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York County’s Hex murder: 5 quick facts about the forever fascinating witchcraft case

Ross McGinnis, author of ‘Trials of Hex,’ owns suspected witch and Hex murder victim Nelson Rehmeyer’s copy of the ‘Long Lost Friend.’ The caption in ‘Trials’ states: ‘Nelson Rehmeyer’s book, Pow-Wows, or the Long Lost Friend, by John George Hohman, which Blymyer was told to obtain, along with a lock of Nelson Rehmeyer’s hair, which he was told to bury.’ That was the spell to break the spell allegedly cast by Rehmeyer. Blymyer and two accomplices botched the assignment and killed Rehmeyer. Hence, the notorious Hex murder unfolded. Also of interest: York County’s Hex murders story: ‘Echoes and Re-echoes with intensity and interest’ and All Hex murder stories and photos from the start.

J. Ross McGinnis and I participated in a taping of a PCN show on the Hex murder trials of 1929, which continue to fascinate folks.

I culled through posts from this blog’s Hex murder category, Ross’s authoritative “Trial of Hex,” and other resources to come up with talking points for the interview.

Here are five of those notes, with five more coming Tuesday:

1. Nelson Rehmeyer’s direct descendants, especially great-grandson Rickie Ebaugh (the last of the line), make no bones that old man indeed practiced pow-wow (or Braucherei, Brauche), a supposedly magical art allowing practitioners to heal illnesses and protect the vulnerable by casting charms and performing rituals and prescribing herbs. In short, Rehmeyer was a “white witch.” There is no evidence that Rehmeyer was a Hexenmeister or Hexer, a black witch who cast spells with malicious intent.

2. Proof that Rehmeyer was associated with the black arts? He received a Christian burial and is interred in Sadler’s Church cemetery in southeastern York County.

3. Nonagenarian Jeannette Harvey knew Nelson Rehmeyer. Here are a few of her comments from an interview only a few years ago: “Nelson was self-educated and a good person to talk with. He is a distant cousin of mine.” “Nelson wasn’t what they said.” “Mom and Dad were disgusted when powwowing was used to excuse the guys who did the deed. Everybody around here felt so bad when that happened.”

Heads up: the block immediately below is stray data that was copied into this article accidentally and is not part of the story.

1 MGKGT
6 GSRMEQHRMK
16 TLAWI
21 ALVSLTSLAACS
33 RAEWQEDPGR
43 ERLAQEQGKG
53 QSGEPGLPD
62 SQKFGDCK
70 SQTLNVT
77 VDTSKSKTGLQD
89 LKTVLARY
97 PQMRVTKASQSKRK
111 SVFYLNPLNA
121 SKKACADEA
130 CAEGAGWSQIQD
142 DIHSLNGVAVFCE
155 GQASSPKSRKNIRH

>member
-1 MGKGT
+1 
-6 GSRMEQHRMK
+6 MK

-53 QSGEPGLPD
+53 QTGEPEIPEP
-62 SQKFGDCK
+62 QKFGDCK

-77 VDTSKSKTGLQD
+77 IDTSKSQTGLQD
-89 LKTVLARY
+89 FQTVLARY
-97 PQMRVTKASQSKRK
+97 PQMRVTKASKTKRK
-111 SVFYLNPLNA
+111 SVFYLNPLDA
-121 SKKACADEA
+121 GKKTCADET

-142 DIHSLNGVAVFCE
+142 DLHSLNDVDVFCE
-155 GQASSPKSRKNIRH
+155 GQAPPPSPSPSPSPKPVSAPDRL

4. I wrote in my World War II book “In the Thick of the Fight” that this case involving superstition and white magic and the casting of spells and the like occurred only a decade before York County manufacturing prowess reached its zenith in World War II. So, you had York countians serving as internationally known forward-thinkers on the military defense front – known as the York Plan – at the same time that another set of residents were practicing medieval healing arts.

5. John Curry, one of Rehmeyer’s assailants, became an artist after his release from prison. His art work hangs in area homes today.

Plus 1

Yorkblogger June Lloyd tells a riveting story about a man who kept a hand-drawn charm copied from ‘Long Lost Friend’ for good luck when he hunting. It was found rolled up in the stock of a shotgun.

Also of interest:
To see all Hex Murder posts/photos from the start, click here.
Or if you prefer, click on these individual links with their extensive collection of photographs:
Powwowing: ‘… It was here, and it had many adherents … , ‘Powwowing was done for good’, Hex headache cure: ‘Tame thou flesh and bone’, Relative: Evil in Hex murder came from outside, Hex murder fascinating tale of mysticism, occult: Part 1, ‘Trials of Hex’ makes sense of notorious murder case: Part 2 , Little-known facts about Hex murder trial emerge, Hex murder compared to O.J.’s, Anna Nicole Smith’s cases, Hex house visit offers surprises, Visiting the scene of the crime.